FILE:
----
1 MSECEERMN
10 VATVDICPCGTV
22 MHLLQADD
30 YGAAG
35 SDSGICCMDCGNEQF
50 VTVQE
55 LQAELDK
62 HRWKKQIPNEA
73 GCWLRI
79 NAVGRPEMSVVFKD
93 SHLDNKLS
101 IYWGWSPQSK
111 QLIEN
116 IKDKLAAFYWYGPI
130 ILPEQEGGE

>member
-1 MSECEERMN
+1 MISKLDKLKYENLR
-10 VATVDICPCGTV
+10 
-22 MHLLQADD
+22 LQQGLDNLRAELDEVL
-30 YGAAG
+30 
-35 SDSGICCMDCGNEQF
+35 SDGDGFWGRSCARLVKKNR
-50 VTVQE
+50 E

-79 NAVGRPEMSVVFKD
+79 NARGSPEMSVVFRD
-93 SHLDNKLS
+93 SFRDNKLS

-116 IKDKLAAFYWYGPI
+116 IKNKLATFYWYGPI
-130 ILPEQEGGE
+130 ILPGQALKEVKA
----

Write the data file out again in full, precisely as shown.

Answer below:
1 MSECEERMN
10 VATVDICPCGTV
22 MHLLQADD
30 YGAAG
35 SDSGICCMDCGNEQF
50 VTVQE
55 LQAELDK
62 HRWKKQIPNEA
73 GCWLRI
79 NAVGRPEMSVVFKD
93 SHLDNKLS
101 IYWGWSPQSK
111 QLIEN
116 IKDKLAAFYWYGPI
130 ILPEQEGGE

>member
-1 MSECEERMN
+1 MISKLDKLKYENLR
-10 VATVDICPCGTV
+10 
-22 MHLLQADD
+22 LQQGLDNLRAELDEVL
-30 YGAAG
+30 
-35 SDSGICCMDCGNEQF
+35 SDGDGFWGRSCARLVKKNR
-50 VTVQE
+50 E

-79 NAVGRPEMSVVFKD
+79 NARGSPEMSVVFRD
-93 SHLDNKLS
+93 SFRDNKLS

-116 IKDKLAAFYWYGPI
+116 IKNKLATFYWYGPI
-130 ILPEQEGGE
+130 ILPGQALKEVKA